Anna Riek, BSBA 2023, interviewed Pellegrino Riccardi, a master storyteller, communicator and coach, after she watched his TED Talk as part of a class. She shared the video and wrote this for the Olin Blog.
In my interview, “Authenticity in Business,” communication expert Pellegrino Riccardi and I touched on everything from workplace culture to well-being, ending with Riccardi’s advice for graduating college students.
Bringing your whole self to work every day is a long-term investment in your career and your well-being. If you’re not authentic, your mental health suffers, you feel isolated and lonely, and you quickly face burnout. When we remember that inauthenticity is basically lying, it’s no wonder that it’s unsustainable. Authenticity requires integrity, curiosity and bravery.
The topic of authenticity often comes up in business discussions. Authentic leadership has become almost a buzzword, and consumers increasingly look for companies and products with an authentic feel. I’ve thought a lot about authenticity during my four years at WashU—attending events, reading books, writing articles and even giving guest lectures.
Ultimately, I believe it comes down to communication, the fundamental interaction between two humans and an opportunity for empathy, respect and understanding. Who better to discuss all of this with than internationally acclaimed speaker, author and communication expert, Pellegrino Riccardi?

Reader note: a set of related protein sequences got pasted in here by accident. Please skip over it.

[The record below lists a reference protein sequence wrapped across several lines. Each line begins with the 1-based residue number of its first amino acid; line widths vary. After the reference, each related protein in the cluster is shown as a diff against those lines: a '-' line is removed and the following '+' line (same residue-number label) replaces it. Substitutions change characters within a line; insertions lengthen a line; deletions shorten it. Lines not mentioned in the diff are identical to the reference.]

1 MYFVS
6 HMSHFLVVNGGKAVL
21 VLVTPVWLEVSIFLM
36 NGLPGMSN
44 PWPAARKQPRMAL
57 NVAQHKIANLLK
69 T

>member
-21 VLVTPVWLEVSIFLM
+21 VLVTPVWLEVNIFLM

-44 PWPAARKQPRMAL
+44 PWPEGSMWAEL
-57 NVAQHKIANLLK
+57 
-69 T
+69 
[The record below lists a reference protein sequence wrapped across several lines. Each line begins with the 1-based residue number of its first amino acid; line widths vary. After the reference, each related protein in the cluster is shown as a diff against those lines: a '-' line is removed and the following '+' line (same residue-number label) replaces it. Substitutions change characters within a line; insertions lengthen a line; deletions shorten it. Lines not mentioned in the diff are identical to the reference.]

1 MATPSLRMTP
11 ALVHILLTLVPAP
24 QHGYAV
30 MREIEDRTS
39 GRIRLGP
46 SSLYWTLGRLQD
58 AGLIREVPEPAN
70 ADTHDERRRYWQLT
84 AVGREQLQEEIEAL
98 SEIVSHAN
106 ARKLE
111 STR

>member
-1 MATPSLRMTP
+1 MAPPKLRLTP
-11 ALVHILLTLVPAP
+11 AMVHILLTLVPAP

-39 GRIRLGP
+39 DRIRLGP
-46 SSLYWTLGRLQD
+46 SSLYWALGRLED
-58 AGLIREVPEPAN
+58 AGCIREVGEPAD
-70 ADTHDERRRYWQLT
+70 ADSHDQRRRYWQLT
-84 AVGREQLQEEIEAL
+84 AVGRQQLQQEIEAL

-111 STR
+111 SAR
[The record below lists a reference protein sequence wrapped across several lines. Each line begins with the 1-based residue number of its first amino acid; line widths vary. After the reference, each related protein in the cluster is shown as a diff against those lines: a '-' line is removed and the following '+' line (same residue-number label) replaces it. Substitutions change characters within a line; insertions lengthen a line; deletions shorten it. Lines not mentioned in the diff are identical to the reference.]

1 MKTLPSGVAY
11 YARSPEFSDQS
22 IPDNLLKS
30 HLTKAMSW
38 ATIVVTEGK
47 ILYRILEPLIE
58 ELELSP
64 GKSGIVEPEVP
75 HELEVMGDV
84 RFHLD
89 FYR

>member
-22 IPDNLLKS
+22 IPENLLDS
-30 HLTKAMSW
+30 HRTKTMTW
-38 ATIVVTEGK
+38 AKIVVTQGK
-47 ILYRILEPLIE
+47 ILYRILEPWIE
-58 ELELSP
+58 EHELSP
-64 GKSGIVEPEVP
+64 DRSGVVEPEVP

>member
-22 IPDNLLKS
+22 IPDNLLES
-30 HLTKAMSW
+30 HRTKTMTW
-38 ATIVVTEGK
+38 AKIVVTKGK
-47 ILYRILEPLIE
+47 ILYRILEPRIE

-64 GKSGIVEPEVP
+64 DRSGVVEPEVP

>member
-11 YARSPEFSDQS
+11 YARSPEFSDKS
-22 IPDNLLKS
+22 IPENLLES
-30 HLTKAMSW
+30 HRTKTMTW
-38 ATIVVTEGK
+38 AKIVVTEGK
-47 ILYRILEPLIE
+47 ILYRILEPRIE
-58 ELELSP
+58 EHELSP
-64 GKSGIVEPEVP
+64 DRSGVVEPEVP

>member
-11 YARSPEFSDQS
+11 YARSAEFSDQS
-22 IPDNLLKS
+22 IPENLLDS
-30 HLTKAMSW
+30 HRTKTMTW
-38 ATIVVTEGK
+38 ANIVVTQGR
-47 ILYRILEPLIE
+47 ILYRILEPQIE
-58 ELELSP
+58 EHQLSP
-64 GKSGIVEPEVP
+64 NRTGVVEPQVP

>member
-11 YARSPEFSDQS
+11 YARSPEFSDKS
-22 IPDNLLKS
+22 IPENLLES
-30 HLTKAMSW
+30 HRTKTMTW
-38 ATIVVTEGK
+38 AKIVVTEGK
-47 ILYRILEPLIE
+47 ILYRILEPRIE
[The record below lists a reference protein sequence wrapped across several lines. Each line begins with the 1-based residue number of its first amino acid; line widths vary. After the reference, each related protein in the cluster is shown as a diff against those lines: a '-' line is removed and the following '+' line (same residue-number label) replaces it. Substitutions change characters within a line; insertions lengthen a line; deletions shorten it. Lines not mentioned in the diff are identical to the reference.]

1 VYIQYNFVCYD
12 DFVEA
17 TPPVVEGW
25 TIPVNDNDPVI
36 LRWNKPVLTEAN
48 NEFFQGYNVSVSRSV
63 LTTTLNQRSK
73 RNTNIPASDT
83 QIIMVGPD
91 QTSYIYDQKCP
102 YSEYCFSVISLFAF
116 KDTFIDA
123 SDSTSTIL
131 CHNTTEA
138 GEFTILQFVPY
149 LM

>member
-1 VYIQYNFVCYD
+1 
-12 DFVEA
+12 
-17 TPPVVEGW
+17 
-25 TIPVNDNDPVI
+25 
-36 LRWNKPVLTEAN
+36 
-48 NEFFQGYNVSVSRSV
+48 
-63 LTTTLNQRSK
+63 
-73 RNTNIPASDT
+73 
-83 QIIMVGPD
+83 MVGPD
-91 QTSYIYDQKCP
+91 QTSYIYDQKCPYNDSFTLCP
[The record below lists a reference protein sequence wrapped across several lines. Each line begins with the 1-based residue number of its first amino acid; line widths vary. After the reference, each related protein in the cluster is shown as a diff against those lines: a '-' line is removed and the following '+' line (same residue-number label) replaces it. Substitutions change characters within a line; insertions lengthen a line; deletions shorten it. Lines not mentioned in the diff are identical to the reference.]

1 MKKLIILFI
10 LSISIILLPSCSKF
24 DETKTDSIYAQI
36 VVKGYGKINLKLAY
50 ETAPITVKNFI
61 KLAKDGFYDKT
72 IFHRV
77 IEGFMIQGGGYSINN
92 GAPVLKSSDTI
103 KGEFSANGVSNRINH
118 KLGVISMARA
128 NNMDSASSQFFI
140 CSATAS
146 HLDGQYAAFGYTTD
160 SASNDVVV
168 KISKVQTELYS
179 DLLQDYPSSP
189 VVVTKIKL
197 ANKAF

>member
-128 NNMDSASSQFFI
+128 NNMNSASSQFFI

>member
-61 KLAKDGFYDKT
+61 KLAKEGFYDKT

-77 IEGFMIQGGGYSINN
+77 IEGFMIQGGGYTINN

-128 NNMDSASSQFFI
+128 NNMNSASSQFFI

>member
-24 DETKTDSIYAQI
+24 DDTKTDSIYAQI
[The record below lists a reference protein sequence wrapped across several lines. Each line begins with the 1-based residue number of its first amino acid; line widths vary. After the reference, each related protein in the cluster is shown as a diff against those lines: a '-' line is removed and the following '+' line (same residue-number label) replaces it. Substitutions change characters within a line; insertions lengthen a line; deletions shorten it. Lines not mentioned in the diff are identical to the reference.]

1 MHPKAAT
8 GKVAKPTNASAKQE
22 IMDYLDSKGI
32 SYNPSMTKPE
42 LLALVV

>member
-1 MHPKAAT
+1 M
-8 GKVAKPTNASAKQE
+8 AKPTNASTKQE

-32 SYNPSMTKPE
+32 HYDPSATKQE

Based in Norway, Riccardi built his career around helping people communicate more authentically, whether that’s between cultures, in a boardroom or in the classroom. After being introduced to his well-known TEDTalk on cross-cultural communication in a leadership class, I couldn’t contain my enthusiasm and cold emailed him.
To my delight, he responded and we discussed the topics of authenticity and communication. I gained so much from his insight that I wanted to meet again so we could share our conversations. This interview is for you.
As Riccardi would say, make sure your stage self matches your sofa self. Remember, your true self is what you’re good at. Lean into your strengths. Be open to new opportunities. Embrace imperfection. And culture is contagious, so look for organizations in which authenticity is founded on communication and fostered through psychological safety.
Ekin Pellegrini, an Olin adjunct professor who teaches the organizational behavior class Anna took, wrote to the Olin Blog to say she “went to the extra mile” in a class assignment: “I had assigned a TED Talk that all students were required to study prior to class. Anna not only studied it but also reached out the speaker. She convinced him to do an interview! I hope you will find her enthusiasm for learning and her relentless pursuit of taking initiative worth highlighting.”